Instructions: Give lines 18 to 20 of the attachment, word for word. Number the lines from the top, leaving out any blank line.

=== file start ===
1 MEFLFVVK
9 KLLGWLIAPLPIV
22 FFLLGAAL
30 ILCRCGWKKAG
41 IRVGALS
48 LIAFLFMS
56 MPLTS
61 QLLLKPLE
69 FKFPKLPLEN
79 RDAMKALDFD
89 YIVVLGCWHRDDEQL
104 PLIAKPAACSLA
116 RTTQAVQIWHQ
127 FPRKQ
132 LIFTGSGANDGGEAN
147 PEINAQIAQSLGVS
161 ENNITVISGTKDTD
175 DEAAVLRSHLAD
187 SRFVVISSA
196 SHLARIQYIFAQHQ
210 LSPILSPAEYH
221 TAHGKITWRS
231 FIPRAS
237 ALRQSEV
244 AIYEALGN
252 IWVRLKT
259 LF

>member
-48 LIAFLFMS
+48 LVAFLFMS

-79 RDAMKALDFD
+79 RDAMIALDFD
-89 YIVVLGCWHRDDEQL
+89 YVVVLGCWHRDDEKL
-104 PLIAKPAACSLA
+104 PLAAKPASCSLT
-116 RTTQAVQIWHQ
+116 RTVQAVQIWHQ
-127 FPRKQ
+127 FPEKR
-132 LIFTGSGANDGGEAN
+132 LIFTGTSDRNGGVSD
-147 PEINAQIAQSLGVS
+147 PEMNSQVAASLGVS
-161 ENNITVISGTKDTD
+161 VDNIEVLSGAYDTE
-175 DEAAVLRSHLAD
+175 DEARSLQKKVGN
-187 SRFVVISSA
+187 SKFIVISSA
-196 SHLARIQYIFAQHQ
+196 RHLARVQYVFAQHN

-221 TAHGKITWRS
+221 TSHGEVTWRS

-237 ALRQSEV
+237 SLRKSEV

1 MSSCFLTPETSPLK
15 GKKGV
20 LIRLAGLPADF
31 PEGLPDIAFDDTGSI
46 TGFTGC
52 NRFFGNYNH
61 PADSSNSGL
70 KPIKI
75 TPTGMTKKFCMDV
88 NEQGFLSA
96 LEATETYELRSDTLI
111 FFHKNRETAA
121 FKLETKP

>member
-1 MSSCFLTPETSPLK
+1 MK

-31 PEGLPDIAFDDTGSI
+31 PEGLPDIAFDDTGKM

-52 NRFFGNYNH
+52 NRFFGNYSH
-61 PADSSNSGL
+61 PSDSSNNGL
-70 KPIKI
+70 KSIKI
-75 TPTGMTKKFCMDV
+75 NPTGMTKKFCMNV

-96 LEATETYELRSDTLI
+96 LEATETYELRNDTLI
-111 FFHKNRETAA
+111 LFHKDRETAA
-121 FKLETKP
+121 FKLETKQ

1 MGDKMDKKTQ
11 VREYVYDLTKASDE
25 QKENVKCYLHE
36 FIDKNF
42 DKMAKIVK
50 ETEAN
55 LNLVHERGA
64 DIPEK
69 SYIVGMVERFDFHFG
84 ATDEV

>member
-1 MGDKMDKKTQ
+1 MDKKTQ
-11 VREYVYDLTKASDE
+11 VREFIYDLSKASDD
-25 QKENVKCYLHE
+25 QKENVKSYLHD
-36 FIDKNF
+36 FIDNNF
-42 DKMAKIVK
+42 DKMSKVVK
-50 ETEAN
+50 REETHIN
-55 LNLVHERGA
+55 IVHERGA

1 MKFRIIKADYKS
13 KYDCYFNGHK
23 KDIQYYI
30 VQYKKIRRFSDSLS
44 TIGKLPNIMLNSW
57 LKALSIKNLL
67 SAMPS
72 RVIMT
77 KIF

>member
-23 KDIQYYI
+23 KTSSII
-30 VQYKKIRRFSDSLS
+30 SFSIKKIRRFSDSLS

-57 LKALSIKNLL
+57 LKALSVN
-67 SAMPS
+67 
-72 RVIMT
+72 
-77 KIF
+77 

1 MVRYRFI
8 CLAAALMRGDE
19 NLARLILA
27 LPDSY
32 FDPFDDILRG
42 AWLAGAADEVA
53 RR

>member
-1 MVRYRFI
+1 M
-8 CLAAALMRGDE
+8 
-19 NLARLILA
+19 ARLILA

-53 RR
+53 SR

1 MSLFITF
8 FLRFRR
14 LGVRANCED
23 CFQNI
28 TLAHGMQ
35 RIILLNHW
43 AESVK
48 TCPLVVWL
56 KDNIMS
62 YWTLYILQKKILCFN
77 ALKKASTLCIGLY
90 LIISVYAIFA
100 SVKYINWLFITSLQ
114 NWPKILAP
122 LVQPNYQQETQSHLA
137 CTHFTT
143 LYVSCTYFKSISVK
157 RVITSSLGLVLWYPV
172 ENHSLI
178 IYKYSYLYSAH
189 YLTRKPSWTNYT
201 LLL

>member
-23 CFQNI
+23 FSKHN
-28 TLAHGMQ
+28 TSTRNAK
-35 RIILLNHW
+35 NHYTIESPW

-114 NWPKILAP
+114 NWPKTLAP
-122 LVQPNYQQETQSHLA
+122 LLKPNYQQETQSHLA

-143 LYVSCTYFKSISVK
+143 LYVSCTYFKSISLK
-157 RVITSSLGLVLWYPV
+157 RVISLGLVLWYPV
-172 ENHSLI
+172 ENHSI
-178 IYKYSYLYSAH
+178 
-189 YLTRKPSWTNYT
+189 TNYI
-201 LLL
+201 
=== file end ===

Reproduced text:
175 DEAAVLRSHLAD
187 SRFVVISSA
196 SHLARIQYIFAQHQ